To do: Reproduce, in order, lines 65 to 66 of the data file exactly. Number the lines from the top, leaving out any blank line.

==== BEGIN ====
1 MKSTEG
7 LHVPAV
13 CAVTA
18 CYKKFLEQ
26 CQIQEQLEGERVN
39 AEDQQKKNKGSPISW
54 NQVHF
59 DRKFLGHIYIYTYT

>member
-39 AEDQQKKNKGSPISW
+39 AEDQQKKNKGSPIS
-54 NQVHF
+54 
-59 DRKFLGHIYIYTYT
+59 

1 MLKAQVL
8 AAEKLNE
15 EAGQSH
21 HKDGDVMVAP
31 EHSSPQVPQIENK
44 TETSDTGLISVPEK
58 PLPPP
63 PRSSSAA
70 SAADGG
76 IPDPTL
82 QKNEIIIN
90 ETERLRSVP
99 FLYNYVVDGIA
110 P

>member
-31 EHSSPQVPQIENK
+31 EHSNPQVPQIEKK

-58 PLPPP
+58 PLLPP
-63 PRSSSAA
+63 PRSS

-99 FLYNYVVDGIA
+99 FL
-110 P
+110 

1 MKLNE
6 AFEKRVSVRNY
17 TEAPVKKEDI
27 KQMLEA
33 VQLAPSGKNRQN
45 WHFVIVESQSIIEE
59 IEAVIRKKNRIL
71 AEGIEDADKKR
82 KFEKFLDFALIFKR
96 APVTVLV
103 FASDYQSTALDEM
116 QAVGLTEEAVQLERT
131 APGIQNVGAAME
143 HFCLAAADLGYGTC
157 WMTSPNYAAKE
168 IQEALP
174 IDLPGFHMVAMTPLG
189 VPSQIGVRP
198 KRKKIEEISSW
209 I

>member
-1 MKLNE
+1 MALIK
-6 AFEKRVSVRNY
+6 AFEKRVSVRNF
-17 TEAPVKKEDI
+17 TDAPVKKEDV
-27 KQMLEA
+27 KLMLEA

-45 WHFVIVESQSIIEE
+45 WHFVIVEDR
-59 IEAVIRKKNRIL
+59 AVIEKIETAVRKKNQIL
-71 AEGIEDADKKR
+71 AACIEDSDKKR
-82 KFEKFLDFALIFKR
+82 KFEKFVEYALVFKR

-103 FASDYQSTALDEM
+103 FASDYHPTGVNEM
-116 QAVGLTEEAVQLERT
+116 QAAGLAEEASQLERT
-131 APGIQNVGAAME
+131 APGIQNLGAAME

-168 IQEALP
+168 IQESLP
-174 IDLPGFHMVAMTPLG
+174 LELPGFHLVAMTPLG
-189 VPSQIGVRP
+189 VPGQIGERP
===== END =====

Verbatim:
+6 AFEKRVSVRNF
-17 TEAPVKKEDI